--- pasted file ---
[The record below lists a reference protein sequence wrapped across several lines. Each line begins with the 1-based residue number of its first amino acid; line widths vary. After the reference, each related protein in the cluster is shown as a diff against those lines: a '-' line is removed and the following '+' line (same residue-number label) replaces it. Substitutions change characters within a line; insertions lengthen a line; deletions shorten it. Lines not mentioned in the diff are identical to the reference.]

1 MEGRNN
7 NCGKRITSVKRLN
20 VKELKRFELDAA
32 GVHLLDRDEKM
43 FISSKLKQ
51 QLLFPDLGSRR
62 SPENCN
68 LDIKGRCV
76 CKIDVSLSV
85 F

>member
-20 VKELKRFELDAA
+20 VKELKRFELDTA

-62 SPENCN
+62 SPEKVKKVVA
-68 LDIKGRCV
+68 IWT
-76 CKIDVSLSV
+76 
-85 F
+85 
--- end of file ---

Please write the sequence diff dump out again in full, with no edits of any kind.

[The record below lists a reference protein sequence wrapped across several lines. Each line begins with the 1-based residue number of its first amino acid; line widths vary. After the reference, each related protein in the cluster is shown as a diff against those lines: a '-' line is removed and the following '+' line (same residue-number label) replaces it. Substitutions change characters within a line; insertions lengthen a line; deletions shorten it. Lines not mentioned in the diff are identical to the reference.]

1 MEGRNN
7 NCGKRITSVKRLN
20 VKELKRFELDAA
32 GVHLLDRDEKM
43 FISSKLKQ
51 QLLFPDLGSRR
62 SPENCN
68 LDIKGRCV
76 CKIDVSLSV
85 F

>member
-20 VKELKRFELDAA
+20 VKELKRFELDTA

-62 SPENCN
+62 SPEKVKKVVA
-68 LDIKGRCV
+68 IWT
-76 CKIDVSLSV
+76 
-85 F
+85 